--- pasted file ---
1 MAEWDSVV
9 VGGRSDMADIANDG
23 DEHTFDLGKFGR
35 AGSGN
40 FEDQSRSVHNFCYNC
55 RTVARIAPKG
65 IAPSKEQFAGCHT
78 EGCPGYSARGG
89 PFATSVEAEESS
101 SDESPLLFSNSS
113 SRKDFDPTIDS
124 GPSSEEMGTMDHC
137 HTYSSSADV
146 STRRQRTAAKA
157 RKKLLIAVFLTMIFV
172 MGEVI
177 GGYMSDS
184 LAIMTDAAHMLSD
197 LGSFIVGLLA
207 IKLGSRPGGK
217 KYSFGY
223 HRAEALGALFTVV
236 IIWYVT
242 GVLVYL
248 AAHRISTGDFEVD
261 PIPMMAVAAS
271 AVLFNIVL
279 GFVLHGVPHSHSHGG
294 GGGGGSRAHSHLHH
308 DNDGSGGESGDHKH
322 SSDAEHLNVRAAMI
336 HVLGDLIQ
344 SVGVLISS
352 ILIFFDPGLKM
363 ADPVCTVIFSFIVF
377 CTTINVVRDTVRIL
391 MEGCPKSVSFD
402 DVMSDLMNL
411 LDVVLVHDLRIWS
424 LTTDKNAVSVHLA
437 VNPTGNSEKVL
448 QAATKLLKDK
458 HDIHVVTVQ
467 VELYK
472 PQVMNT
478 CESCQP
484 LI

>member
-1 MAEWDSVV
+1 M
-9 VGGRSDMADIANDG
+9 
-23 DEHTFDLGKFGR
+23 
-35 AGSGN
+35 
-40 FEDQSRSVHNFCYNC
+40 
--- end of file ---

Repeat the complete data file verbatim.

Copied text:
1 MAEWDSVV
9 VGGRSDMADIANDG
23 DEHTFDLGKFGR
35 AGSGN
40 FEDQSRSVHNFCYNC
55 RTVARIAPKG
65 IAPSKEQFAGCHT
78 EGCPGYSARGG
89 PFATSVEAEESS
101 SDESPLLFSNSS
113 SRKDFDPTIDS
124 GPSSEEMGTMDHC
137 HTYSSSADV
146 STRRQRTAAKA
157 RKKLLIAVFLTMIFV
172 MGEVI
177 GGYMSDS
184 LAIMTDAAHMLSD
197 LGSFIVGLLA
207 IKLGSRPGGK
217 KYSFGY
223 HRAEALGALFTVV
236 IIWYVT
242 GVLVYL
248 AAHRISTGDFEVD
261 PIPMMAVAAS
271 AVLFNIVL
279 GFVLHGVPHSHSHGG
294 GGGGGSRAHSHLHH
308 DNDGSGGESGDHKH
322 SSDAEHLNVRAAMI
336 HVLGDLIQ
344 SVGVLISS
352 ILIFFDPGLKM
363 ADPVCTVIFSFIVF
377 CTTINVVRDTVRIL
391 MEGCPKSVSFD
402 DVMSDLMNL
411 LDVVLVHDLRIWS
424 LTTDKNAVSVHLA
437 VNPTGNSEKVL
448 QAATKLLKDK
458 HDIHVVTVQ
467 VELYK
472 PQVMNT
478 CESCQP
484 LI

>member
-1 MAEWDSVV
+1 M
-9 VGGRSDMADIANDG
+9 
-23 DEHTFDLGKFGR
+23 
-35 AGSGN
+35 
-40 FEDQSRSVHNFCYNC
+40 